miltondavis wroteShielding starts working at about 7MHz. Below that the magnetic fields just pass through the shield. It's the twisted pair differential signalling that makes balanced audio and Ethernet work.
Sooo, shielding should help against injecting the mobile phone's 400Mhz+ registration call into the system, yes? Or maybe a couple of ferrites do a better job...

miltondavis wroteThe 100 meter limit is supposed to be the absolute maximum. When installing cable in the walls, we allow 90 meters in the wall to leave enough for patch bays and cables from the wall to computers, consoles, etc. If you are making a single direct run, you can go the full 100 meters.
Good, 100m it is :)

miltondavis wroteI usually carry a short cable and a long one. If I don't need the 100 meters, I go to the 25 meter or the 1 meter. It's still much less weight and volume than the snake.
Well, somehow at some point my long cables tend to end up as a couple of short ones almost all by themselves :D So as long as there's no connection issues with having most of it on the reel then I can start long and see how it goes ;)
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by wanderingprod on Fri Jul 17, 2015 6:02 pm
the 100m is a tia/eia network cable standard. you will still get connectivity at longer lengths. just a reduced bandwidth. a cat 6 at longer than 100m, maybe 150m and you will still be good. keep in mind we are talking meters. 325 feet is a long way even in a permanent install. Worst case and avb capable network switch located in a closet then keep on going.
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by ralphkersten on Wed Apr 18, 2018 11:57 am
I think I attach my questions to this thread:

Is it ok to mix CAT5e and CAT6 cables in the network with an AVB switch?
At Thomann store they're selling CAT6E. Never heard of this spec. Does anybody know if this is just a CAT6 cable or won't it work in the network?

Thx in advance for your replies
Ralph

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by wahlerstudios on Fri Apr 20, 2018 4:53 am
PreSonus says that you can use both kind of cables and technically seen there should be no problem to use CAT5e and CAT6 cables in one network. But if there are problems, then it's probably the different kind of cables... ;-)

The recommendation is to use either CAT5e or CAT6. It must be CAT5e, not CAT5 - and CAT6, not CAT6e. In Germany/Europe you might search for DAP CAT5e on eBay. I use these kind of cables (FL55, non-Ethercon) and do not need anything else.

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by ralphkersten on Fri Apr 20, 2018 10:30 am
wahlerstudios wrotePreSonus says that you can use both kind of cables and technically seen there should be no problem to use CAT5e and CAT6 cables in one network. But if there are problems, then it's probably the different kind of cables... ;-)

The recommendation is to use either CAT5e or CAT6. It must be CAT5e, not CAT5 - and CAT6, not CAT6e. In Germany/Europe you might search for DAP CAT5e on eBay. I use these kind of cables (FL55, non-Ethercon) and do not need anything else.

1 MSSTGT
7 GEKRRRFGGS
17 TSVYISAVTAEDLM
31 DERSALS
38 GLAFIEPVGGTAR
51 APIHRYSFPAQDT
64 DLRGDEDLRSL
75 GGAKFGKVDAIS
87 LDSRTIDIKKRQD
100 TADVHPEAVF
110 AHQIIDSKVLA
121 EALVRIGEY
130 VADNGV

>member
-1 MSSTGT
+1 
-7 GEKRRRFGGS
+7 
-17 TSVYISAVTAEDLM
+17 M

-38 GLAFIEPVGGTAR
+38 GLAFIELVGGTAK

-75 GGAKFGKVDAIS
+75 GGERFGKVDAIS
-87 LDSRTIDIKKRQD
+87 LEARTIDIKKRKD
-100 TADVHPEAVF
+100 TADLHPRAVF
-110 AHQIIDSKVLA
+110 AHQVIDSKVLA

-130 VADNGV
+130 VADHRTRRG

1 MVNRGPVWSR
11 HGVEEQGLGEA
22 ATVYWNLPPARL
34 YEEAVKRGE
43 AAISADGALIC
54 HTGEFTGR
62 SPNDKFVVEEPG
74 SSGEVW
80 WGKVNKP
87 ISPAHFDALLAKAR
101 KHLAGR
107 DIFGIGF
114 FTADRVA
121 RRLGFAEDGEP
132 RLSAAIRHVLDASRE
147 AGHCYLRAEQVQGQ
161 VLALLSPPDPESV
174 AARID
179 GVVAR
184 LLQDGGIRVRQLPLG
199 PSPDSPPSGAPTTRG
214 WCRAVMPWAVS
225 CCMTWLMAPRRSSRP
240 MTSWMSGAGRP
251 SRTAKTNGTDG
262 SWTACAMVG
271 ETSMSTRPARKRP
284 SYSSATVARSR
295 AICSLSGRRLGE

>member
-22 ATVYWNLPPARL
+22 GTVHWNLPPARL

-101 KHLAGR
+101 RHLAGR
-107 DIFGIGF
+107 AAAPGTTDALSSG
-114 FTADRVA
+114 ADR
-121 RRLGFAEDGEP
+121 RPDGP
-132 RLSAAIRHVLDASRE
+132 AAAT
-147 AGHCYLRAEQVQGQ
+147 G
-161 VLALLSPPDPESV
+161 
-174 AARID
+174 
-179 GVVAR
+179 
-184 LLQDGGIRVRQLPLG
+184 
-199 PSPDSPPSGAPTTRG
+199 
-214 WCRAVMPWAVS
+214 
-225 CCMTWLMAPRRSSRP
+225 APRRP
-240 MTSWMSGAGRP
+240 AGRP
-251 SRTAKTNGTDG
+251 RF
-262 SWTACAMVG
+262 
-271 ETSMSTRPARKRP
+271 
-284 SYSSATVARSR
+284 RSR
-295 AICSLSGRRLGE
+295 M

Thanks for taking the time to respond. I think I'll follow your advice.

Presonus Studio One Professional 4.5.2 | Steinberg Cubase Pro (10.0.30) | Workstation (i7 32GB RAM) & Microsoft Surface 4 Pro (i7 16GB RAM) both x64 w/ Windows 10 Pro (1803) | Motu 828mkII Hybrid | Komplete Kontrol S-88 | Behringer X-Touch | Arturia KeyLab 25 | Steinberg CMC Controllers | Presonus StudioLive 32 Series III Console | Presonus StudioLive 32 Series III Rack | Tascam 85-16B Tape Recorder

http://www.pumpstoss.com
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by klypeman on Sat Apr 21, 2018 7:30 am
On your drum you still have a CAT 5e/CAT 6 Neutrik connection right ? As long it is safely placed and connected to the stage box I would not worry about it. Rolled up or not it is.

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by matthewseymour on Mon Apr 30, 2018 9:51 am
Something that some folk I know have found helpful is to remember that Dante is not an audio thing, it's a network thing. So forget what any audio folk tell you and talk to networking folks. Cat5 UTP is fine for a 100m run device to device. Yes you can go further but you're out of spec. Shielding is largely unnecessary unless you're in an environment that's got some heavy interference. Not likely to be an issue.

You're not going to be running more than gigabit ethernet so cat6 doesn't offer any immediate benefit to you, but often it's as cheap if not cheaper these days.

My personal approach has been to buy reasonable quality deployable stranded cat5e UTP that doesn't cost a fortune, and buy more of it. It's light and easy to move around. Two runs is an easy option and if your Dante system will do Primary/Secondary you can have two runs hooked up at the same time.

AVB is a different beast. Should still be good over cat5e but it isn't standard networking in the same way that Dante is. Other non-networked protocols such as AES50 can be problematic without shielded cat6. I'm not sure why this should be, but always consult the manufacturers recommended cabling specs and test in your environment.

For Dante, if you're within the spec for IEEE 802.3ab in a reasonable environment you're good. You can push the length if it's a single run, and you can even get away with joins (neutrik do a nice ethercon back to back junction box) without issue... push it too far and you'll get CRC errors on the network which equates to packet loss and a world of glitches in Dante.